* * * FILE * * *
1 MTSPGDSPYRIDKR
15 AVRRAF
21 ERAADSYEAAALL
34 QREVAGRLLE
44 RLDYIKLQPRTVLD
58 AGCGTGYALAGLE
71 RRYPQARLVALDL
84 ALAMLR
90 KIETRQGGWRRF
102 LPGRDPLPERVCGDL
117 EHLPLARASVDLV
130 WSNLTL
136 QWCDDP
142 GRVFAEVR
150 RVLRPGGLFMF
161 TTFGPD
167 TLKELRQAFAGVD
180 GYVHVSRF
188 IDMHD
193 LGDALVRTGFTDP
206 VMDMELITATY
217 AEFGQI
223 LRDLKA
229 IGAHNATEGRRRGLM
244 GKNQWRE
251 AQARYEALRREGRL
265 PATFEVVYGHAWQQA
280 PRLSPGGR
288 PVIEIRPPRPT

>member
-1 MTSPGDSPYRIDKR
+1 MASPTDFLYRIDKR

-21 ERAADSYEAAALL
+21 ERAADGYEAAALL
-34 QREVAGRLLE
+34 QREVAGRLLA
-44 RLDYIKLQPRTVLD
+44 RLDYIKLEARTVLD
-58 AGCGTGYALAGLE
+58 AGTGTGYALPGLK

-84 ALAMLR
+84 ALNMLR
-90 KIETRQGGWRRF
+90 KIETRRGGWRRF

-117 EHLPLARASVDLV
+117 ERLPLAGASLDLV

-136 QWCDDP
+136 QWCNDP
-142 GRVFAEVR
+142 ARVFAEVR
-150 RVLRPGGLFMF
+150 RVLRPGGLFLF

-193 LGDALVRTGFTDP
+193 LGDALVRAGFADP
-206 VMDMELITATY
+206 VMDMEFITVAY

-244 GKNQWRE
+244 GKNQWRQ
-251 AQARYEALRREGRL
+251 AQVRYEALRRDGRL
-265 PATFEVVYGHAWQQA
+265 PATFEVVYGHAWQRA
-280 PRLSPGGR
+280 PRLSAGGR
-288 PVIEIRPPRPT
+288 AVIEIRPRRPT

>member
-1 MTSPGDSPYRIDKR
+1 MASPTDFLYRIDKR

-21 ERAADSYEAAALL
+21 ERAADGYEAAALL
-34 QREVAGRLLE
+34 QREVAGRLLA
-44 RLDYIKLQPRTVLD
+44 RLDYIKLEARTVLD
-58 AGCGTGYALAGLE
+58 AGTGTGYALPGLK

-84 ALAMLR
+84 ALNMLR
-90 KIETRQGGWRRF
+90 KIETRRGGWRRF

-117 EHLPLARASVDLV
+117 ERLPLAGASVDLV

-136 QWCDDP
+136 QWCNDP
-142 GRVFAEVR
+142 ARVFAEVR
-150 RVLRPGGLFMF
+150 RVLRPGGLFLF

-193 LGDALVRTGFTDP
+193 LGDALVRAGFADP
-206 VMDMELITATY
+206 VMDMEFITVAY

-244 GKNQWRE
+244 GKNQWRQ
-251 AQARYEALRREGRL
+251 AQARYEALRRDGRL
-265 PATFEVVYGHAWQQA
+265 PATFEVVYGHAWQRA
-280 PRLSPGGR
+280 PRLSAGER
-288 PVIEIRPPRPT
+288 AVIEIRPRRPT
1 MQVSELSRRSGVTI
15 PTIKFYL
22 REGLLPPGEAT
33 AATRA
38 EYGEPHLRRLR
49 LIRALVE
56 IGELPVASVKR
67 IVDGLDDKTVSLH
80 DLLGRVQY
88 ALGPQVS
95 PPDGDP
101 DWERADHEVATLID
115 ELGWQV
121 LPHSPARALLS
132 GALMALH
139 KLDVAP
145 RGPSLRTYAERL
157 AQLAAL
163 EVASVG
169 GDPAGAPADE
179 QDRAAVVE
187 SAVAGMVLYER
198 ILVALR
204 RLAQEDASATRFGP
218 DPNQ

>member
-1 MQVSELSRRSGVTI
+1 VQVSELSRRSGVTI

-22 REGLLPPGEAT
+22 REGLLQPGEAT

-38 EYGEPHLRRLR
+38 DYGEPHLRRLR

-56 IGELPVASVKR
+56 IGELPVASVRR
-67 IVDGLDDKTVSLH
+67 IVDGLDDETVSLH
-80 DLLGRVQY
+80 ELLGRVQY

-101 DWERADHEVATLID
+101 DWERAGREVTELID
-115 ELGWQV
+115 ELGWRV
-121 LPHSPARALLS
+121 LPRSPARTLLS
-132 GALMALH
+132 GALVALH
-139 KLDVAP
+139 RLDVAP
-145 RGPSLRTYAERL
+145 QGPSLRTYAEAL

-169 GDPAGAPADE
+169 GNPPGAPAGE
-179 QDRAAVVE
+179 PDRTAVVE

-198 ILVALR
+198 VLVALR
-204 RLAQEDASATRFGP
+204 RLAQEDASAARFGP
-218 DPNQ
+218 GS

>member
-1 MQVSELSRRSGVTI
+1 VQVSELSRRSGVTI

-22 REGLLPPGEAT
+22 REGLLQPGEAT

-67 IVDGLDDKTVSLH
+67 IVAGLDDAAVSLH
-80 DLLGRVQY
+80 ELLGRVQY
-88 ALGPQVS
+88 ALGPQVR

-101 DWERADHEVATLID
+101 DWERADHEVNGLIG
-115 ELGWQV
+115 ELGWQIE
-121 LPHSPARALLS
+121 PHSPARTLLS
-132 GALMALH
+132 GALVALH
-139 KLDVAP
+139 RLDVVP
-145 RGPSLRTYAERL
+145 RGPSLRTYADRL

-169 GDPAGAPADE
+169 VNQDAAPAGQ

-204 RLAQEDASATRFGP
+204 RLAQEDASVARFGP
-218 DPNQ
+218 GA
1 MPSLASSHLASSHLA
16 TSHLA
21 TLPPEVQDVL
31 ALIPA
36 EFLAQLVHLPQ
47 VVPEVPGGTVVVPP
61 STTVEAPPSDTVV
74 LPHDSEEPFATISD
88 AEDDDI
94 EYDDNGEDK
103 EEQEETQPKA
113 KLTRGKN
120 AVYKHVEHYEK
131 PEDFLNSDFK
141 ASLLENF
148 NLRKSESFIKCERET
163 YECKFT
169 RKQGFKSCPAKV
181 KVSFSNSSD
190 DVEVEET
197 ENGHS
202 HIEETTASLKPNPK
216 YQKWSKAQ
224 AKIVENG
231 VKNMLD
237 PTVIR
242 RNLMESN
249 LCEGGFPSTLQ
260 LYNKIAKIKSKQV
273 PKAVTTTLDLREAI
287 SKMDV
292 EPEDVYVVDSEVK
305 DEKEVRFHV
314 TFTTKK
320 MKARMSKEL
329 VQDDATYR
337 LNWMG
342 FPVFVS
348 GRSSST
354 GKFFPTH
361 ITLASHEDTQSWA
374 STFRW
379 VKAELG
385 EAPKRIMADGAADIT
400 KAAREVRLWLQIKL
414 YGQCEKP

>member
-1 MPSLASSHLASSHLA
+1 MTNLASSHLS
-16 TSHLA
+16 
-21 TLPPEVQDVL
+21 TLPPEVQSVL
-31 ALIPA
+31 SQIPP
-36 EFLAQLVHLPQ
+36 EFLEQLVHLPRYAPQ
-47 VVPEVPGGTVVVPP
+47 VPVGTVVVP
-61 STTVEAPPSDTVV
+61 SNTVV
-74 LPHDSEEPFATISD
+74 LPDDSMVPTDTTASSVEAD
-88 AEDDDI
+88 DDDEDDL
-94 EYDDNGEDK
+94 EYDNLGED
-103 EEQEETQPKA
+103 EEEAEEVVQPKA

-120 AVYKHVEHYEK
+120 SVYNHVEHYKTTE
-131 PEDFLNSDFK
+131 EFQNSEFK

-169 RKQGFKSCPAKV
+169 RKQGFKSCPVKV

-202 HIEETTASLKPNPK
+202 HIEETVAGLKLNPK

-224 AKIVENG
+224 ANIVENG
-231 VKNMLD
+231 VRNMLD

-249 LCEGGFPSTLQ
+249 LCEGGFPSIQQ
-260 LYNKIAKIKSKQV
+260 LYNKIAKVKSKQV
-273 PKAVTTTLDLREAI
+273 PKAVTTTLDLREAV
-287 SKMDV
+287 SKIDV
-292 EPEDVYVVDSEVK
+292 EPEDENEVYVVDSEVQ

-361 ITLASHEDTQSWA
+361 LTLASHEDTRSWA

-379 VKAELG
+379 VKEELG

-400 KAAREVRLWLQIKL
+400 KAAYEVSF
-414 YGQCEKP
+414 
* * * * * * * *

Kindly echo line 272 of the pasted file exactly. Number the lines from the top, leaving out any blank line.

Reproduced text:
-231 VKNMLD